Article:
It's fine if you don't want to hunt. Or eat meat. But a few of the comments equating hunters (the vast majority of whom eat what they kill ) with cretins and idiots are ridiculous. This is the kind of tired generalization that you see too much...I don't agree with hunting so therefore no one should hunt. . And if you never had venison stew..you don't know what you're missing.

* I don't hunt anymore because it is too cold and dark at 5 AM so I have to rely on the kindness of others for my venison. And I manage to live without the sadistic rush that all hunters feel when we track down Bambi and unload a full mag into its helpless, precious body.
   103. Rickey! trades in sheep and threats Posted: January 23, 2013 at 04:33 PM (#4353631)
However one can accept factory farming as a necessary evil (though I suspect one that could be made less heinous and still do what it needs to do - I know California is trying some stuff in that area) and still find the thought of killing stuff "icky" and people who enjoy that killing to also be suspect.


I'm not sure I can sign onto a theory that says morally horrific behavior is acceptable if it provides a convenience for many, but less horrific behavior is unacceptable because some segment of the population enjoys it.
   104. The kids disappeared, now Der-K has too much candy Posted: January 23, 2013 at 04:40 PM (#4353642)
This is precisely what the "anti-hunting" people are saying--taking pleasure in the kill is creepy. The rest of the debate is just guessing the frequency of motivations.

Pretty much. (I've no opinion on the frequency bit.)


This is a meaningless distinction though. This morally horrible act (factory farming) is ignored because no one is enjoying it, but this less morally horrible act (hunting) is terrible because someone is?

1. The debate wasn't about factory farming.
2. Enjoying hunting is, in and of itself, fine. For me, it's an issue of why a given person enjoys it. In the abstract, I'm not judging any given hunter (Kimbrel included).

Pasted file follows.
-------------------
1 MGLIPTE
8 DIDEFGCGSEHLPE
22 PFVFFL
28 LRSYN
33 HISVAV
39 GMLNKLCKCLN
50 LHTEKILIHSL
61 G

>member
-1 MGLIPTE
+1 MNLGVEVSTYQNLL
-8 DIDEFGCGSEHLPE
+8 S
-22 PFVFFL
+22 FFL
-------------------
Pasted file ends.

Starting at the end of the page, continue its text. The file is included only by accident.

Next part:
3. The following is likely to be an opinion shared by few: your argument, Sam, functions on how I/some others feel about animals, whereas I'm much more concerned with people - how and why they act.
In general, I'm pro-food tech, though we can spend hours getting into the weeds of those issues.


I don't agree with hunting so therefore no one should hunt

Who said this exactly?
I literally have never met a person who I know believes this - and that includes some hardline vegetarian / animal rights activist types.
   105. Fancy Pants Handles lap changes with class Posted: January 23, 2013 at 04:40 PM (#4353643)
There are undoubtedly some cretins who rejoice in the "kill"

From the excerpt:
She wasn’t too excited about it at the time, but when we got down there and she shot it, she was so excited. She was, like, ‘I know what you’re talking about! This is so exciting.’
   106. The kids disappeared, now Der-K has too much candy Posted: January 23, 2013 at 04:42 PM (#4353647)
Even then, FPH - I wasn't there ... any number of aspects of it could have been exciting to her.
   107. pikepredator Posted: January 23, 2013 at 04:45 PM (#4353651)
Bitter Mouse - for farming done right, check out Joel Salatin and Polyface farms. and don't forget, the price of "conventional" farming is reasonable in part because of subsidies (thus all the corn-based feed). I am sure that there are way more sickos working at factory farms than there are walking in the woods at sunrise on a saturday. those expose videos are chilling.